Abstracts of 500 words maximum due by Feburary 1, 2011. In a separate paragraph state your name, address, telephone number, email and organizational or institutional affiliation, if any.
Email proposals to: firstname.lastname@example.org with a cc: to email@example.com
Or by surface mail to: Cecile Lawrence, 14 Alpine Drive, Apalachin, NY 13732
Emailed submissions strongly preferred.
Wednesday, December 1, 2010
Tim Morton is live-streaming the UCLA OOO conference. It is already in full swing, but maybe you can see some of it before it ends.
I missed a lot of Thanksgiving links, but let me cover an important one. Magnus Fiskesjö's pamphlet, The Thanksgiving Turkey Pardon, the Death of Teddy's Bear, and the Sovereign Exception of Guantánamo (.pdf. Also, the longest title for the shortest book) is one of my favorite little tracts. Jason Read integrates this book with a critique of Thanksgiving and our current political situation. Magnus Fiskesjö recently commented on this blog to share that he has a new article out updating much of his analysis in his pamphlet. Fiskesjö, Magnus "The reluctant sovereign: New adventures of the US presidential Thanksgiving turkey." Anthropology Today (October 2010), Volume 26, Issue 5, pages 13–17. Sorry, no link. But if you have some problem accessing this article, let me know and I will help you out. He also points out, "Note, though, that a major aspect I tried to debate there has been obliterated: the Disneyland tour of the post-pardoning turkey. It will now go to the old home of George Washington(back yard?)! See: "George's house, not Mickey's, for pardoned turkey"".
Dr. J has a some useful notes up on the other side of the job market. Definitely worth a read if you are planning on going on the job market, and are curious how the people interviewing you look at the process.
HJM of the always awesome Prodigies + Monsters has an essay out that you can all read. It is entitled, “Medical Histories, Queer Futures: Imaging and Imagining ‘Abnormal’ Corporealities” (.pdf), and I swear to you all it is awesome. Here is the abstract:
This paper explores the political and epistemic work done by ostensibly denotative and reproducible imaging technologies in the process of establishing a scientific concept of sexual dimorphism. Beginning with an account of the prehistory of medical gender assignation in cases of intersexuality, it examines medical photographs of queer corporealities in order to ask after the political and epistemological work done by these images as well as the politics of biomedicine traceable in the orchestration of these images. Building upon Foucault's writing on hermaphroditism and Thomas Laqueur's work on the decline of a 'one-sex' (1990) system of sex intelligibility, it pairs these insights with Deleuze and Guattari's theorization of the function of faciality in the service of subjective biunivocalization (1987) in order to examine the function of the black bar or blurred face in medical photography. I argue that this trope of medical photodocumentation works to both secure the authority of the medical practitioner as modest witness (Haraway 1997) as well as place the queer body imaged in an ontological caesura while proper â€“ that is, male or female â€“ subjecthood is adjudicated upon. This tropology of desubjectivation is often coupled, in the medical photography of queer corporealities, with what Linda Williams has called the 'principle of maximum visibility,' visually indexed by perspectival multplication. While Williams theorizes this principle in the context of an analysis of pornography, this paper maps a certain consanguinity between medical photography and pornography insofar as both seek to image certain heretofore ineluctable 'truths' of sex.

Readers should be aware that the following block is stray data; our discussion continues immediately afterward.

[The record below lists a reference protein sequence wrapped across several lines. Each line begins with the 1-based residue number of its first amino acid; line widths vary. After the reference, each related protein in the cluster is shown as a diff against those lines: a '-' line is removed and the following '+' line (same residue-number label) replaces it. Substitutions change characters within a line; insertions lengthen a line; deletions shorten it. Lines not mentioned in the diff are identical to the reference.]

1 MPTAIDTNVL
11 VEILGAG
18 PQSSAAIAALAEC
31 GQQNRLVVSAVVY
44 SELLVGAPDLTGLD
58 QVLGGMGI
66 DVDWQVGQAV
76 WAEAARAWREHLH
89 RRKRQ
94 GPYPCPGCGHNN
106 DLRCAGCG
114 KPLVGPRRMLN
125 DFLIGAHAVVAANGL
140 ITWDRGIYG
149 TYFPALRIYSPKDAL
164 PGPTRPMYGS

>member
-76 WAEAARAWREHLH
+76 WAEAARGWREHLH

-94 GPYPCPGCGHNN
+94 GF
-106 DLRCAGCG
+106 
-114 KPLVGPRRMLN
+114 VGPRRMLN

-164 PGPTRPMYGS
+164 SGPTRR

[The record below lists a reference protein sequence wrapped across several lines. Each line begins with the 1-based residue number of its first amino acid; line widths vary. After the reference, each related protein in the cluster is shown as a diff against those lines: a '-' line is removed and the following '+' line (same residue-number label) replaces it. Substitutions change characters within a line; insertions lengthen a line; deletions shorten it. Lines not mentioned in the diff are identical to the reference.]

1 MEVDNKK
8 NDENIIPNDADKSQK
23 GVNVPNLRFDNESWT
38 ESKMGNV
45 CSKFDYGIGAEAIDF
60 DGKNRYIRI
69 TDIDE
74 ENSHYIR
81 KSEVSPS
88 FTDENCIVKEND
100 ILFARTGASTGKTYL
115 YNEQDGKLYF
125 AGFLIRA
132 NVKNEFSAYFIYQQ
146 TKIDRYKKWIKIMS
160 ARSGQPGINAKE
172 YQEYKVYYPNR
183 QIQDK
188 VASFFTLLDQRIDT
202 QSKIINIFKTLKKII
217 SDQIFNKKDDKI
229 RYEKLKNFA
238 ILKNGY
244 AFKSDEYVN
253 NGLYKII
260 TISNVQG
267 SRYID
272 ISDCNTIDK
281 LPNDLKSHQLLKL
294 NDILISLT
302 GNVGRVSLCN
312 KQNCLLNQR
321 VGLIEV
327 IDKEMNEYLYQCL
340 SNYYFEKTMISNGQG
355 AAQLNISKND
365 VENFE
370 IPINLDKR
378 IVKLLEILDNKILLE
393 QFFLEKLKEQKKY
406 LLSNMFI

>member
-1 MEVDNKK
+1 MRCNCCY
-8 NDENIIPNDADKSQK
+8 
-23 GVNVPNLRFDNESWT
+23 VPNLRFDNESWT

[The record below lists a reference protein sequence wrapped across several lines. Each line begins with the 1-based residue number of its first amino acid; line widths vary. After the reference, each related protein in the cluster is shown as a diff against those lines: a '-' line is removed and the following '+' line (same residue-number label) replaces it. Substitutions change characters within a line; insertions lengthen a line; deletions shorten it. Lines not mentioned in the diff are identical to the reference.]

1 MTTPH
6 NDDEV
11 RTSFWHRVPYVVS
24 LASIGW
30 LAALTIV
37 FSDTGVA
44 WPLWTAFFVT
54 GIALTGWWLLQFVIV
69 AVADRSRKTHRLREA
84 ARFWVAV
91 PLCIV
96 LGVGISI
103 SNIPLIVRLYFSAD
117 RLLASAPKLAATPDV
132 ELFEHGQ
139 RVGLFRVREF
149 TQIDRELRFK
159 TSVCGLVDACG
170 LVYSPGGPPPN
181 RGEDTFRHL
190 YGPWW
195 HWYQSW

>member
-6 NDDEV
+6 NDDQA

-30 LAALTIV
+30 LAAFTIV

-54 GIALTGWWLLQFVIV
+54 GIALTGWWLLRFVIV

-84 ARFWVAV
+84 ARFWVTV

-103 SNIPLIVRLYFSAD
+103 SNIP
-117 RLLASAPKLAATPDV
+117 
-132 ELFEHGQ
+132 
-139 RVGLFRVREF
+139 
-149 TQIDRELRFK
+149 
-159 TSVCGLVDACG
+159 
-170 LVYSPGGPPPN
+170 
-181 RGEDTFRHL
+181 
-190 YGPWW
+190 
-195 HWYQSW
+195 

The Sex, Gender, Species conference I will be at now has information on all of the speakers and the schedule for the conference. Check it out.
Over at Anarchists Without Content, we have a recording of Michael Hardt giving a talk entitled "Empire: A Retrospective". He also has a summary of Christian Marazzi's talk, "Financial Entropy: Struggle Within and Against Empire".
I have not been posting about the struggles in the UK like I should be. Not because they aren't important, or even important to me. I just don't have much to add. However, Nina Power has a great post up entitled Against Generations which examines the current struggle and the desire to compare and contrast it with previous struggles. Peter has some interesting follow-ups on this post over at his place.
David Cassuto has a map up that shows where the factory farms are located in the US, with a link to where it comes from with even more maps. This actually reminds me of Noelie Vialles important and under-read book, Animal to Edible. There is a lot of thought and work that goes into where to put factory farms and abattoirs so that slaughtering of other animals remains largely unregulated and, more important, forgettable.
Following up on that note, the Food Empowerment Project has a short essay on the expansion and exportation of the factory farm to the rest of the world. Not a surprise, but important to read.
I have two pieces of music to share today. The first comes from the 21st Century Monads about the lack of women in philosophy. You can read an interview about the song and find the link to listen to it here. But to my knowledge, there isn't a youtube video of this song (yet?). So, in that spirit I want to give the bizarre pairing with Dire Straits' "Les Boys".